Israel-Turkey Pact Angers Arabs: U.S. Friends, Foes May Work Together
Sieff, Martin, The Washington Times (Washington, DC)
An unprecedented military pact between Turkey and Israel is rattling Arab leaders from Cairo to Damascus.
Public details of the agreement are not clear. But experts say it could lead to a broad strategic realignment of the Middle East along the lines of old ethnic animosities. It also could push such U.S. allies as Egypt and Greece into partnership with anti-American states Iran and Syria.
Turkey is playing down the significance of the deal. A Turkish Embassy official in Washington yesterday described it as an agreement to cooperate on military training.
There have been published reports that Turkey will open its airspace to Israeli aircraft and allow its airports to be used for emergency landings. An announcement said joint air exercises will begin in the next few weeks.
The embassy official confirmed there will be an exchange of military personnel but said he does not think the pact allows Israeli warplanes to fly over Turkey.
Arab governments and newspapers yesterday continued to condemn the pact. Some editorials threatened Arab retaliation against Turkey by cooperating with its archrival, Greece.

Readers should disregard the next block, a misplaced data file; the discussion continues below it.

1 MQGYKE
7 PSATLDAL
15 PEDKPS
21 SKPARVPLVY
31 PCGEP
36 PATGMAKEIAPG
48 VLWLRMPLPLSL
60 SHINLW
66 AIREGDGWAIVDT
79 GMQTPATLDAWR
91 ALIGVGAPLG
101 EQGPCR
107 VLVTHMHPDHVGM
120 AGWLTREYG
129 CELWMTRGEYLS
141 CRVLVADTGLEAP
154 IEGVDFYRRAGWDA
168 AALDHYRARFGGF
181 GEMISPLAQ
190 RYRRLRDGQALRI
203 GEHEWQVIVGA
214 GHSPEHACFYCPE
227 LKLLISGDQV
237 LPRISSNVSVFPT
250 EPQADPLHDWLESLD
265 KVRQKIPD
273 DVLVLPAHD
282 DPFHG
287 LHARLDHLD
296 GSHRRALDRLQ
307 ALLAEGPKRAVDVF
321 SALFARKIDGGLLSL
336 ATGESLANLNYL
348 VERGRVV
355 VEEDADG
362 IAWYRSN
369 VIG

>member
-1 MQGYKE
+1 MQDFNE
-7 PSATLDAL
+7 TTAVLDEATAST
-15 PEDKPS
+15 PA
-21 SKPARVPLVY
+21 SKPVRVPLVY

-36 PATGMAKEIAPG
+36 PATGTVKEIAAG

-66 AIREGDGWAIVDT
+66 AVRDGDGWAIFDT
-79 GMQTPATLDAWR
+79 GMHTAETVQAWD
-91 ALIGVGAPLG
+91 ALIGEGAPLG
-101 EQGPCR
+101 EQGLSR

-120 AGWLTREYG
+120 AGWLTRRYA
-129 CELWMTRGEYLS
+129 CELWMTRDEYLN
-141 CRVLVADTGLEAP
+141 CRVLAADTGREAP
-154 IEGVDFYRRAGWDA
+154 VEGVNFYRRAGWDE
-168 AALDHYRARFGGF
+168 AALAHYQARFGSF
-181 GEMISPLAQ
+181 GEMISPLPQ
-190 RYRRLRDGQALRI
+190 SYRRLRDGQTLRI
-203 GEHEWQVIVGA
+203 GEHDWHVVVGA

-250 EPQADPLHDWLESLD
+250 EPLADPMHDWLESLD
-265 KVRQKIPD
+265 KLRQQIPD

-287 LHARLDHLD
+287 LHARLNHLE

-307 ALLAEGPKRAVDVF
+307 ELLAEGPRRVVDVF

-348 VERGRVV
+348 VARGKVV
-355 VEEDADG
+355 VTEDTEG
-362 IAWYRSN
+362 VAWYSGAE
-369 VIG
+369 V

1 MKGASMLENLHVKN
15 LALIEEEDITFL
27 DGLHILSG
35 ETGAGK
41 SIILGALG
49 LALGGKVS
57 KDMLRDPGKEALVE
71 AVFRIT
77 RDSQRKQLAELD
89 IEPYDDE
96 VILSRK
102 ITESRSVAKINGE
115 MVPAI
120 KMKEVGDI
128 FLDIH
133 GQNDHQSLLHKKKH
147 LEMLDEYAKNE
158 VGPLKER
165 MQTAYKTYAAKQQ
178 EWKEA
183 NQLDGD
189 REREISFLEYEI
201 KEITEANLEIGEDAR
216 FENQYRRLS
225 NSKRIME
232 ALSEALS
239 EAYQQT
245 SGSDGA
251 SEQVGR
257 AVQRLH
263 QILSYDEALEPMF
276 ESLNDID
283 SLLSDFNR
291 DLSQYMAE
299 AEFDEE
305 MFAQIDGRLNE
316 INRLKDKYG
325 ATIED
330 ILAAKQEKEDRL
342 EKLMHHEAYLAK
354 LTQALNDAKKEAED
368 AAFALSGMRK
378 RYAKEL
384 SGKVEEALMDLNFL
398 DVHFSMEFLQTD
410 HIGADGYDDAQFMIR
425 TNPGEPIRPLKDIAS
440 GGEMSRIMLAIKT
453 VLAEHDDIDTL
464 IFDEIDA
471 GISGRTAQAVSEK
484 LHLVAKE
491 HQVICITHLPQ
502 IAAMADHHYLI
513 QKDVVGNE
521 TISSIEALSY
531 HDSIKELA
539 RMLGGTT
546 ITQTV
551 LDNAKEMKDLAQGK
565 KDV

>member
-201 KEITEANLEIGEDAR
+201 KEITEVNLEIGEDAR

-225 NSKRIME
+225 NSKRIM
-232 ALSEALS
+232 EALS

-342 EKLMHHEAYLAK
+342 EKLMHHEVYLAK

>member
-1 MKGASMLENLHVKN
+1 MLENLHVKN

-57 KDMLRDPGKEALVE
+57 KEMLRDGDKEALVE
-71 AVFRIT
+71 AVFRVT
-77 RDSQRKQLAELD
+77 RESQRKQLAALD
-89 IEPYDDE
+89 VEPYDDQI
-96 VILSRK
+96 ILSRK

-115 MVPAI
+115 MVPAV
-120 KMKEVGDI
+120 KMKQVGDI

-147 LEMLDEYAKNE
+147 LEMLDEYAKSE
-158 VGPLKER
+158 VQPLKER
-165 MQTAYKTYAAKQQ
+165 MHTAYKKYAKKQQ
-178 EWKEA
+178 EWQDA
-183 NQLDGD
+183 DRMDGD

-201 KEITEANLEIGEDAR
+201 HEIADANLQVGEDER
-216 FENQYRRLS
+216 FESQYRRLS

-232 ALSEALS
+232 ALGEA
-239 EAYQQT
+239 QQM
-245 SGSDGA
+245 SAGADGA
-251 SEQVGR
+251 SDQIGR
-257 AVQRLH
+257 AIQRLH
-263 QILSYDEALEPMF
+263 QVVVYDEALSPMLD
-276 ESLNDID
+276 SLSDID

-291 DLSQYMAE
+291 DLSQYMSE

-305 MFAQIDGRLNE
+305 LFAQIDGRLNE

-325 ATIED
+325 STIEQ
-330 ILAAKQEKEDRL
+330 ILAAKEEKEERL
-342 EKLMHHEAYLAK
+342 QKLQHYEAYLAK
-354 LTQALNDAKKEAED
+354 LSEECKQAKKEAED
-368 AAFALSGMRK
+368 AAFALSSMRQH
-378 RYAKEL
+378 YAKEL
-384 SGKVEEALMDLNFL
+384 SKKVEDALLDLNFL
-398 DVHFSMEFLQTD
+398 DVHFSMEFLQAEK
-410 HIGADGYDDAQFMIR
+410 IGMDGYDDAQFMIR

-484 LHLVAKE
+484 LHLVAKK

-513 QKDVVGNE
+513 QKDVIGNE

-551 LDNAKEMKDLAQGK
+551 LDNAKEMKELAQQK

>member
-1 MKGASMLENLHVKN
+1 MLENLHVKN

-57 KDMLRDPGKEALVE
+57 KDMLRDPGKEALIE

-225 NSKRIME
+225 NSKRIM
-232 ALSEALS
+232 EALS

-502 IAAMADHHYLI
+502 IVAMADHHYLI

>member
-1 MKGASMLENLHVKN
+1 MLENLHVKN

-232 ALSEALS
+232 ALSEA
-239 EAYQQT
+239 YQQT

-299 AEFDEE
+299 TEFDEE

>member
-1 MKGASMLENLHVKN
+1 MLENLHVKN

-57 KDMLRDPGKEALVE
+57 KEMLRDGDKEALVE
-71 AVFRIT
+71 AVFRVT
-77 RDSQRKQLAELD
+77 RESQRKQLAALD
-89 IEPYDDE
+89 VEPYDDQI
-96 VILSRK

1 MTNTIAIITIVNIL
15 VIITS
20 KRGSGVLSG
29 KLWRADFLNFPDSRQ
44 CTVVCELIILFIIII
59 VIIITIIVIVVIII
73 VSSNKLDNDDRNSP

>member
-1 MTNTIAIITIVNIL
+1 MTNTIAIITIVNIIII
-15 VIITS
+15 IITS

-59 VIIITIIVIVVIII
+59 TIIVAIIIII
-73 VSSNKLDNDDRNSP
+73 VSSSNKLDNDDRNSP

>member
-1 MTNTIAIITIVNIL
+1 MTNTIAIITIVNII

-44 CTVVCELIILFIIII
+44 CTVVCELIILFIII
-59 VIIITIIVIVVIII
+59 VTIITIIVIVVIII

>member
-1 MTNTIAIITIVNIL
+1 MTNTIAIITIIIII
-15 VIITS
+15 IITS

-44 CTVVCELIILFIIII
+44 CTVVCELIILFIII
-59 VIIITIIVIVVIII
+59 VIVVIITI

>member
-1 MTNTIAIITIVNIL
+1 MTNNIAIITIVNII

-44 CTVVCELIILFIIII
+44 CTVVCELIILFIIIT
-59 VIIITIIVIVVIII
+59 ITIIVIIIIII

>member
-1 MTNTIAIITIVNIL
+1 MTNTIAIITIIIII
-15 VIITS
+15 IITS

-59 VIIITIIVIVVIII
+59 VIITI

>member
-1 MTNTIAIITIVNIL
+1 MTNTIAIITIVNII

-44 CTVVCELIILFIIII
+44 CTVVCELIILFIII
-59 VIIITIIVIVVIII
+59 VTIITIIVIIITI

Greek Foreign Minister Theodore Pangalas told The Washington Times yesterday that Greece, a NATO member, is considering a military alliance with Syria, which is on the U.S. list of states sponsoring terrorism.
"Why shouldn't we? We don't have to apologize to anybody about that," he said.
Greece and Syria "are good friends and allies," Mr. Pangalas said. "We [work] together with them on almost all international cooperation issues."
Mr. Pangalas refused to say whether Greece is in fact negotiating a defense pact with Syria.
Iran, Syria and Egypt all expressed strong concern yesterday over the reports of the Israel-Turkey pact.
Iranian Foreign Minister Ali Akbar Velayati told Turkish Deputy Foreign Minister Ali Toygan that Tehran is "closely watching" military cooperation between Turkey and Israel.
Mr. Toygan said Turkish airspace would not be used for training by the Israeli air force, Radio Tehran reported.
"Ankara has never intended to create tension in the region, especially not with Iran," the radio report quoted Mr. Toygan as telling Mr. Velayati. "The issue was exaggerated by the world mass media. …